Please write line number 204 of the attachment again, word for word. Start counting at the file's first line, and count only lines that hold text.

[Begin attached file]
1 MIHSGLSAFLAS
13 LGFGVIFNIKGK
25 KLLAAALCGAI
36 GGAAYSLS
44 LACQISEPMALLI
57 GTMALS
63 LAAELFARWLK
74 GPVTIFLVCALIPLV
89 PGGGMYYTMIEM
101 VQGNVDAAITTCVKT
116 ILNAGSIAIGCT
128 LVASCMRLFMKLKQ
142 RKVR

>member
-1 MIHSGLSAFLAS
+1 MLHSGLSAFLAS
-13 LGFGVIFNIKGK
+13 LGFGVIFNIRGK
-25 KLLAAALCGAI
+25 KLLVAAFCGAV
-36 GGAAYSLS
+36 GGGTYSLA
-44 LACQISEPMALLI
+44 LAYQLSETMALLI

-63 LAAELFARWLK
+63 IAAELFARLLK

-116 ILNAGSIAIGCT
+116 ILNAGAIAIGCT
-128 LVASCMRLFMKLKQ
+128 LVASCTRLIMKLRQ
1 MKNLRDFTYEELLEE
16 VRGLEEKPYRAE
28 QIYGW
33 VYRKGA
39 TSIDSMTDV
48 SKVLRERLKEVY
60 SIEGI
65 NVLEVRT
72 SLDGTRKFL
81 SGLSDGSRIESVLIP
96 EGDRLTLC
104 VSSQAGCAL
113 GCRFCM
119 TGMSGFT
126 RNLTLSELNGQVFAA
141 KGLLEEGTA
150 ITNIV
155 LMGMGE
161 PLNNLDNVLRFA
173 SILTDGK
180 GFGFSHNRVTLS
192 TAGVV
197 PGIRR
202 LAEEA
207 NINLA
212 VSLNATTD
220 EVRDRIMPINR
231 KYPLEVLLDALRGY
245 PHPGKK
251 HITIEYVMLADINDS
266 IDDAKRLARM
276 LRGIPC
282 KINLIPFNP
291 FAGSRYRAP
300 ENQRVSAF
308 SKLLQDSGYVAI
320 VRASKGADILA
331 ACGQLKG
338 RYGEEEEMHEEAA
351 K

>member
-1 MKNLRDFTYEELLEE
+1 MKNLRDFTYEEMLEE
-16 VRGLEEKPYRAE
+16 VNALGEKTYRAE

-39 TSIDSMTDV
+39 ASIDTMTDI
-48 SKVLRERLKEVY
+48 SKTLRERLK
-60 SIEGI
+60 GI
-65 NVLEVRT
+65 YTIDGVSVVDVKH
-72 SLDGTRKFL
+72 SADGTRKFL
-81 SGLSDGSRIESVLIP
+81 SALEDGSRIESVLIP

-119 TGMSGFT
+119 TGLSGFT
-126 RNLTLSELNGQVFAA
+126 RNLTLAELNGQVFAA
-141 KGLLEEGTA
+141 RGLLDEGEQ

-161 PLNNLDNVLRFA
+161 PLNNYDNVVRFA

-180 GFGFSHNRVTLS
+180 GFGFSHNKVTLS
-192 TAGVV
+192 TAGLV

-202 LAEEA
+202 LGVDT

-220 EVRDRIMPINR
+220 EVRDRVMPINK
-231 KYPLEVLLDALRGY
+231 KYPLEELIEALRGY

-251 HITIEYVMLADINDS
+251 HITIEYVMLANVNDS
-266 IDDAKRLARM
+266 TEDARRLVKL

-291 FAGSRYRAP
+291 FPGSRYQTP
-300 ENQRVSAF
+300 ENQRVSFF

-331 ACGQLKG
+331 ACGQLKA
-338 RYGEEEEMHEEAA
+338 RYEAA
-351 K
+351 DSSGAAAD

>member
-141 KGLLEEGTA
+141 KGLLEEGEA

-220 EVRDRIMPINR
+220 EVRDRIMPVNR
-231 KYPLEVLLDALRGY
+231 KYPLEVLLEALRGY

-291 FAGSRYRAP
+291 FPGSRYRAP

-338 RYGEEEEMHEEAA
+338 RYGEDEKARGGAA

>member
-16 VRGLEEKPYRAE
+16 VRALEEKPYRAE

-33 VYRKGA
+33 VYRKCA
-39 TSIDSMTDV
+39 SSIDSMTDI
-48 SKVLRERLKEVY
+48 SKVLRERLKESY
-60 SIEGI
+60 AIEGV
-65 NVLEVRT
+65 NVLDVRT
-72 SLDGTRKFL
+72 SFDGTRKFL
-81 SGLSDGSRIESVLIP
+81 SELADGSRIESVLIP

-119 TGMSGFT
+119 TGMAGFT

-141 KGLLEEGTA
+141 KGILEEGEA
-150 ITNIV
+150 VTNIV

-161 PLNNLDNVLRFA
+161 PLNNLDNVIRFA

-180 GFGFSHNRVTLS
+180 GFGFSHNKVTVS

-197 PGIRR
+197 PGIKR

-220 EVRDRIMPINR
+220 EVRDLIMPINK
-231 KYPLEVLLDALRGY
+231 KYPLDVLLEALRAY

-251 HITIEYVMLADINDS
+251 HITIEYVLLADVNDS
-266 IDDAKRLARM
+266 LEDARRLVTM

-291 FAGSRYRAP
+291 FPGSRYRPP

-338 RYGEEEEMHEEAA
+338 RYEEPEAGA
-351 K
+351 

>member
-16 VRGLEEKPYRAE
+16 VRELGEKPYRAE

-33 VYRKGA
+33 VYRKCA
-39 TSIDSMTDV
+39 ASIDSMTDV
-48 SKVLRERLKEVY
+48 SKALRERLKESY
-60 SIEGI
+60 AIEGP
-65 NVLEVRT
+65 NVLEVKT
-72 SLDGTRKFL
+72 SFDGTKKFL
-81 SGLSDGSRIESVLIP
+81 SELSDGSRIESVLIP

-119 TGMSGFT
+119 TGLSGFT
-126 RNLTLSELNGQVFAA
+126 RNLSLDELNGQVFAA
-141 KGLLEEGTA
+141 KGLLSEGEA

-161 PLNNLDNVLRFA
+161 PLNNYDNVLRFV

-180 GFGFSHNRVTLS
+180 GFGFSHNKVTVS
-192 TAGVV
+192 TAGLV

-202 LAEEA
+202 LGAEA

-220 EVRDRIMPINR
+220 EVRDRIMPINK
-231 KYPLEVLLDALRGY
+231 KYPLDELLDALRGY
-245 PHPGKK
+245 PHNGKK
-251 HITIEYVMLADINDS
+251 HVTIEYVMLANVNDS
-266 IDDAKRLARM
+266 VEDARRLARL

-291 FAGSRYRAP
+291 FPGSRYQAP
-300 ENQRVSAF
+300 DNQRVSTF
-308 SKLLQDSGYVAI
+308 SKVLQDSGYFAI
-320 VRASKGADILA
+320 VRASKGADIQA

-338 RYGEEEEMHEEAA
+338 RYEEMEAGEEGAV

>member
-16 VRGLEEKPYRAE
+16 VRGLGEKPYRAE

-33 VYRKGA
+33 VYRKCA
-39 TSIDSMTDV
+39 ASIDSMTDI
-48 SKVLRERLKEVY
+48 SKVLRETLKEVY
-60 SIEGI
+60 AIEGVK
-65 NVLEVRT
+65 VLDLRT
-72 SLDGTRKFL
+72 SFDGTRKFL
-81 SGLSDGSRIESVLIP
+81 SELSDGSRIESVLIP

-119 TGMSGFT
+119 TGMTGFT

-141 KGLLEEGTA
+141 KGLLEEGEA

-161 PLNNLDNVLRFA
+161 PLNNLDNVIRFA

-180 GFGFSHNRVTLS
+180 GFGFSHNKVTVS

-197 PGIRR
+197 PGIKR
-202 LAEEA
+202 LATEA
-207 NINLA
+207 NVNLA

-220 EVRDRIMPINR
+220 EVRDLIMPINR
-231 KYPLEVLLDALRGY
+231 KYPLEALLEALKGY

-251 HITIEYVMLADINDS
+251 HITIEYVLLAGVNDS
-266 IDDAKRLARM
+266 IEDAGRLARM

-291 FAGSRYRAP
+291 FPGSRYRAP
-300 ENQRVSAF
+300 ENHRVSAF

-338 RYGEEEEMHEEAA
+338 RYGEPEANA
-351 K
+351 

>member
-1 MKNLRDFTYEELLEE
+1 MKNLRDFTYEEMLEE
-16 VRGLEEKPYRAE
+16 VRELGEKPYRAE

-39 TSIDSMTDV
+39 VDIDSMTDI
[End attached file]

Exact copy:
+202 LGAEA